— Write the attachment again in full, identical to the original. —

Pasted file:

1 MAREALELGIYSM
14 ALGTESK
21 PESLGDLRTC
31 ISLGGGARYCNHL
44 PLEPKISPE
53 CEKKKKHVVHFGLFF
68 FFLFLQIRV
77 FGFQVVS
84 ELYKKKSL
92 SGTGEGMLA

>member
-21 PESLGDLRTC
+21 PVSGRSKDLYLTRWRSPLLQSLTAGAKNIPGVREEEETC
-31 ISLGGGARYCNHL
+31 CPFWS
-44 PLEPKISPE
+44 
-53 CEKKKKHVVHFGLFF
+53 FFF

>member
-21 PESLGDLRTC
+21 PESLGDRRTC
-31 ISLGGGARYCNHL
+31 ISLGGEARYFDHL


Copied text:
1 MAREALELGIYSM
14 ALGTESK
21 PESLGDLRTC
31 ISLGGGARYCNHL
44 PLEPKISPE
53 CEKKKKHVVHFGLFF
68 FFLFLQIRV
77 FGFQVVS
84 ELYKKKSL
92 SGTGEGMLA

>member
-21 PESLGDLRTC
+21 PVSGRSKDLYLTRWRSPLLQSLTAGAKNIPGVREEEETC
-31 ISLGGGARYCNHL
+31 CPFWS
-44 PLEPKISPE
+44 
-53 CEKKKKHVVHFGLFF
+53 FFF

>member
-21 PESLGDLRTC
+21 PESLGDRRTC
-31 ISLGGGARYCNHL
+31 ISLGGEARYFDHL